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Feds acknowledge withholding permits for Arizona resort

FLAGSTAFF, Ariz. – The U.S. Forest Service said Nov. 25 it was withholding snowmaking permits for a northern Arizona ski resort as a way to promote settlement talks in a long-running dispute between American Indian tribes and the resort’s owners.

The permits were delayed despite a U.S. Supreme Court decision in June that upheld the Arizona Snowbowl’s right to spray man-made snow on San Francisco Peaks.

In addition, Snowbowl owner Eric Borowsky said talks aimed at reaching a deal had ended a month ago.

“So far, there have been no new ideas, so we’re just waiting for the notice to proceed,” he said.

The stalemate marks the latest development in the dispute in which tribes insist making snow with wastewater would desecrate land they hold sacred and infringe on their religious beliefs.

Snowbowl officials counter the man-made snow is necessary to ensure the survival of the ski area, which opened in 1937 on Forest Service land and has struggled with short seasons because of a lack of snow.

Sen. John McCain and other members of the Arizona congressional delegation have been pressuring the Forest Service for months to explain why the permits haven’t been issued.

The Forest Service said in a brief prepared statement that it hoped ongoing talks between the tribes and the Snowbowl’s owners would end in a mutually beneficial agreement.

“Ongoing conversations be-tween Native American tribes and the ski area operator may resolve outstanding concerns for the more controversial aspects of the Snowbowl improvement request,” the statement said.

The U.S. Department of Agriculture, which oversees the Forest Service, did not answer several phone calls seeking additional comment.

Borowsky said his talks with Navajo President Joe Shirley Jr. have ended and no further discussions were planned. Even so, he said he expects to have the necessary permits “in the very near future.”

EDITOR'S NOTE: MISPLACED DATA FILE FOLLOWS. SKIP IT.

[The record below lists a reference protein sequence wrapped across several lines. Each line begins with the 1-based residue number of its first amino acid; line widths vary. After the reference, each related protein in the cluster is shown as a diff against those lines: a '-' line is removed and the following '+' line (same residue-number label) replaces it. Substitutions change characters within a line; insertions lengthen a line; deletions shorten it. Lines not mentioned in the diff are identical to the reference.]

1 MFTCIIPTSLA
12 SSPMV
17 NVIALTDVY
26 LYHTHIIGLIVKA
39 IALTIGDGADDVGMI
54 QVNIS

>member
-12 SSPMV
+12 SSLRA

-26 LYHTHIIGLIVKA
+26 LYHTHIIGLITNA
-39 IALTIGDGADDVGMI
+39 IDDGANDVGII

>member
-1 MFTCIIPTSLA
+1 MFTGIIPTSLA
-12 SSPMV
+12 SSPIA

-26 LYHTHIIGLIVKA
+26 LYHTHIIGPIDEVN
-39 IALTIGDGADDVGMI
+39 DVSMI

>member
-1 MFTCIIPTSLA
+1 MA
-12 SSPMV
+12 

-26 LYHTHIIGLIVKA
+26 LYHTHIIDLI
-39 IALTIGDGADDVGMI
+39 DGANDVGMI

The Forest Service is allowing the Arizona Snowbowl Limited Partnership to move forward with plans for conveyor belts to take skiers up the beginner slopes. Other improvements, however, including clearing about 100 additional acres of forest at the 777-acre resort, remain on hold.

Boronsky’s talks with tribes included a possible sale of the resort. He maintained Snowbowl is not for sale but added he has an obligation as a general partner to present any valid offers to the limited partners for a vote.

The current owners purchased the Snowbowl in 1992 for $4 million. Any sale price could be much higher.

Navajo lawmaker Raymond Maxx said he and other tribal lawmakers were encouraged by the Forest Service’s delay in granting permits.

“We’re glad that there are some people that are still respectful of our Native culture within the United States and trying to help us preserve what’s sacred to us,” he said.

McCain, Sen. Jon Kyl, and Rep. Ann Kirkpatrick said the USDA is simply dragging its feet in permitting the improvements upheld by the courts.

“There doesn’t appear to be any defined point when the USDA will move forward,” said McCain spokeswoman Brooke Buchanan.

A pending lawsuit in federal court in Arizona seeks to halt the project, saying the Forest Service failed to consider the human health risks of ingesting artificial snow.





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